Roddy Williams of the NAMES Project pulls out a section of the AIDS Memorial Quilt. The quilt has traveled to Washington as part of the Smithsonian Folklife Festival.

At Arena Stage in Southwest, panels of the AIDS Memorial Quilt testify to a worldwide crisis that began nearly 30 years ago and a nationwide memorial project that turns 25 this year.

“Jimmy Hall Grier: 1945-1994, Augusta, Ga. Actor, director, playwright,” one panel reads. “To love another person is to see the face of God.”

“Ross A. Perry: 1964-1995,” reads another. “Director, choreographer, son, brother, uncle, friend.”

The full quilt is now too big to fit on the National Mall, where it was last unfolded in 1996. So, as part of the Smithsonian Folklife Festival’s “Creativity and Crisis” program, organizers with the Atlanta, Ga.-based NAMES Project will rotate 1,000 panels every few days and display others in more than 50 locations around the city, such as Arena Stage.

Activist Cleve Jones started the NAMES Project in 1985, and the quilt first came to the Mall in 1987. Since its last visit to D.C., it has grown exponentially as new panels continue to be added to memorialize those who have died of AIDS. It is now considered the largest piece of community folk art in the world, weighing in at 54 tons.

For Julie Rhoad, president of the NAMES Project Foundation, this anniversary is bittersweet.

“It’s something to mark with pride, that we’ve endured for 25 years,” she says. “But it’s also a great sorrow that we’ve had to. In the early years of HIV and AIDS, we all thought we would create this quilt, lay it out on the Mall, and our work would be done and AIDS would be over in a matter of years. Not that three decades later we’d still be having this conversation.”

In those days, Rhoad was a volunteer with NAMES, and she remembers the urgency of those early efforts.

“It started out to transform what people were talking about: statistics and numbers,” she says. “But these numbers were real people with real lives. So, people jumped in a truck and traveled across the country and put the quilt out and said, ‘These are our people, these are our loved ones, you must pay attention.’”

The quilt might seem like a heavy subject for the Folklife Festival, but festival director Steve Kidd says that planning has been in the works for years.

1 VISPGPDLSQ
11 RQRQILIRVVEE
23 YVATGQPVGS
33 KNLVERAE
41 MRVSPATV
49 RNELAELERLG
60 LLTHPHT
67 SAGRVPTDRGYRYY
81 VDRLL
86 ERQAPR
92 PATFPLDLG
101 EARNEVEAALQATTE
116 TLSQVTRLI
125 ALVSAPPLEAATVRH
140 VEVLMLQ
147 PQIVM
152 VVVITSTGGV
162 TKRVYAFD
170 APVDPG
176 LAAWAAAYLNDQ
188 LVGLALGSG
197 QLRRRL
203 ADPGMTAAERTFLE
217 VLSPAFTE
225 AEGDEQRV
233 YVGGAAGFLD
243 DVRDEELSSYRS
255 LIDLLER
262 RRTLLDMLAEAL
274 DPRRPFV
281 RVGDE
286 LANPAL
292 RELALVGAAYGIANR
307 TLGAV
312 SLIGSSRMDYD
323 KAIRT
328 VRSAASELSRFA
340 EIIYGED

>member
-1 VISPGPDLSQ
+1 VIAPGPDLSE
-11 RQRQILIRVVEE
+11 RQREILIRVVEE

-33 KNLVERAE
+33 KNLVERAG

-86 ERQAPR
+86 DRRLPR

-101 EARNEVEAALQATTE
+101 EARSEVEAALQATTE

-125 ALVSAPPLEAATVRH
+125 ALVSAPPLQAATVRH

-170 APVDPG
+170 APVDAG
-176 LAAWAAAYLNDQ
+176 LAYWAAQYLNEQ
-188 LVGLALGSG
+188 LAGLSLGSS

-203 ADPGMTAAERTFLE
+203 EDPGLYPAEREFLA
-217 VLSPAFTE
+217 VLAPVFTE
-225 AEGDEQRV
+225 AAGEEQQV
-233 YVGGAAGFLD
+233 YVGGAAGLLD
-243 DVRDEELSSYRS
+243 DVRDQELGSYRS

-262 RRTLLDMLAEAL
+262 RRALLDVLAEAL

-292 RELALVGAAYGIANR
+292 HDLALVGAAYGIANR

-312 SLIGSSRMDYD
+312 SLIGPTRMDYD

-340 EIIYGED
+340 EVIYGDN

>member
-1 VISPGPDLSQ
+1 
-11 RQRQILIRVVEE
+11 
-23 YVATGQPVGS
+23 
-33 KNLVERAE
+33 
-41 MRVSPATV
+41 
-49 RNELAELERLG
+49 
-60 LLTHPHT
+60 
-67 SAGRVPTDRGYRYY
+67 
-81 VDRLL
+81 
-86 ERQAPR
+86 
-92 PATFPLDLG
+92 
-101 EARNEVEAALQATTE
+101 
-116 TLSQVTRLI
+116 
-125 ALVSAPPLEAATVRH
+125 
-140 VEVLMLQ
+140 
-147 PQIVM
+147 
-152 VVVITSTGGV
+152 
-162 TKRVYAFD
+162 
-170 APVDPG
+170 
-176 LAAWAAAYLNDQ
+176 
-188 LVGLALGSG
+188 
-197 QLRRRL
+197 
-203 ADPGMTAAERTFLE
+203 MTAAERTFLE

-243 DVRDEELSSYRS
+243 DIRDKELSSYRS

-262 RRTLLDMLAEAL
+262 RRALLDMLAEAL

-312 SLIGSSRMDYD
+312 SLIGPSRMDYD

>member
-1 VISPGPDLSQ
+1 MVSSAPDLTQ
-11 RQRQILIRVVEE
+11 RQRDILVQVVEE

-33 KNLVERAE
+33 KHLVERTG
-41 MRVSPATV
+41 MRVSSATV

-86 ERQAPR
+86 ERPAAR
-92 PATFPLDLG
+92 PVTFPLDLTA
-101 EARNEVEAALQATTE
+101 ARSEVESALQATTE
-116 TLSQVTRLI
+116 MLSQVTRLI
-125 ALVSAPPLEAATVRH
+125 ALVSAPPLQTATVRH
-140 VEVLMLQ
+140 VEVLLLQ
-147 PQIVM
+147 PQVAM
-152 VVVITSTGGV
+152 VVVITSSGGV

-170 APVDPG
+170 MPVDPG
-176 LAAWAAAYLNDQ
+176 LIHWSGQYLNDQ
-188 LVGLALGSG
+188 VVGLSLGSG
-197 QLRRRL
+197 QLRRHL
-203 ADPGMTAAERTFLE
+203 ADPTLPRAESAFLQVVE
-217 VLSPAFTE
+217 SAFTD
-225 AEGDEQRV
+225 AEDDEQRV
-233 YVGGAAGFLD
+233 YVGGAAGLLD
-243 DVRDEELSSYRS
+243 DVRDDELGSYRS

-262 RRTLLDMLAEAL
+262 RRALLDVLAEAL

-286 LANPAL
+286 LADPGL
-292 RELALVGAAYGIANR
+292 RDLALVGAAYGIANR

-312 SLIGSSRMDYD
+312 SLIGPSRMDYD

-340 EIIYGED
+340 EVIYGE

“It’s an important place for this festival to be, grappling with community issues for which art and creativity can provide a guide,” he says. “The fact that quilting is such a long-lived tradition practiced by so many diverse communities around the U.S. played into it, too. It’s this interesting confluence of a long-standing tradition that’s harnessed to deal with the crisis of HIV/AIDS.”

After the festival concludes Sunday, 5,000 panels of the quilt will remain on view at satellite locations (go to Quilt2012.org for venues), and a large portion will be back on the Mall on July 21-25 for Quilt in the Capital, in conjunction with the AIDS2012 XIX International AIDS Conference.

The quilt is delicate, and each time it travels, volunteers must make repairs. But managing that risk is part of the NAMES Project’s mission to keep the quilt “alive,” Rhoad says. “In the beginning, we were sewing as fast as we could to end the disease,” she says. “Now we have this vast cultural repository we are the stewards of. We have to get it out there and we also have to preserve it. Because in the long run, when people want to learn about HIV and AIDS, they want to know the human story.”

In 2005, the NAMES Project received a federal grant to bolster long-term preservation efforts for the quilt. It has also been working with the University of Southern California’s Annenberg School and the University of Iowa Digital Studio for Public Humanities on developing an applike, interactive Web-based catalog of the quilt, now live in an alpha version at Aidsquilttouch.org. The project will also allow the complete quilt to be digitally displayed for the first time.

Kidd notes that preserving the quilt in a more traditional manner, such as within the Smithsonian, would sacrifice its power.

“One of the reasons it resonates with our festival is that it’s about living culture and interaction,” he says. “When things come into the Smithsonian, they can’t really go back out into the public. And the NAMES Project is committed to making the quilt available to communities.”

National Mall, 900 Ohio Drive SW; through Sun., free; 202-633-1000, Festival.si.edu. (Smithsonian)